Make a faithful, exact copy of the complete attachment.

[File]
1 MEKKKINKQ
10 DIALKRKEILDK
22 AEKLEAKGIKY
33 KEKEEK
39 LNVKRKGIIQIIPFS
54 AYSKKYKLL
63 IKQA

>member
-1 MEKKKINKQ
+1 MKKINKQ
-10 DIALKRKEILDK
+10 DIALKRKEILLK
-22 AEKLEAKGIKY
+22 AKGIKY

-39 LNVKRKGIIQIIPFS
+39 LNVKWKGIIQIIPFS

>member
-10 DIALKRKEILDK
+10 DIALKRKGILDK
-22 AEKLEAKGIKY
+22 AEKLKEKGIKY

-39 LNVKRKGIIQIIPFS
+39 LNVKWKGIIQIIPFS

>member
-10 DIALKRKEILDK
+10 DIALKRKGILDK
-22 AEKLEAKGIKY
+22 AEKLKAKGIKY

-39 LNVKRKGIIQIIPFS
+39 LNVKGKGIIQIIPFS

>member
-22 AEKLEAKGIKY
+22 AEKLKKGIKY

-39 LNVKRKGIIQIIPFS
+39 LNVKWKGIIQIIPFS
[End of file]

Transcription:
1 MEKKKINKQ
10 DIALKRKEILDK
22 AEKLEAKGIKY
33 KEKEEK
39 LNVKRKGIIQIIPFS
54 AYSKKYKLL
63 IKQA

>member
-1 MEKKKINKQ
+1 MKKINKQ
-10 DIALKRKEILDK
+10 DIALKRKEILLK
-22 AEKLEAKGIKY
+22 AKGIKY

-39 LNVKRKGIIQIIPFS
+39 LNVKWKGIIQIIPFS

>member
-10 DIALKRKEILDK
+10 DIALKRKGILDK
-22 AEKLEAKGIKY
+22 AEKLKEKGIKY

-39 LNVKRKGIIQIIPFS
+39 LNVKWKGIIQIIPFS

>member
-10 DIALKRKEILDK
+10 DIALKRKGILDK
-22 AEKLEAKGIKY
+22 AEKLKAKGIKY

-39 LNVKRKGIIQIIPFS
+39 LNVKGKGIIQIIPFS

>member
-22 AEKLEAKGIKY
+22 AEKLKKGIKY

-39 LNVKRKGIIQIIPFS
+39 LNVKWKGIIQIIPFS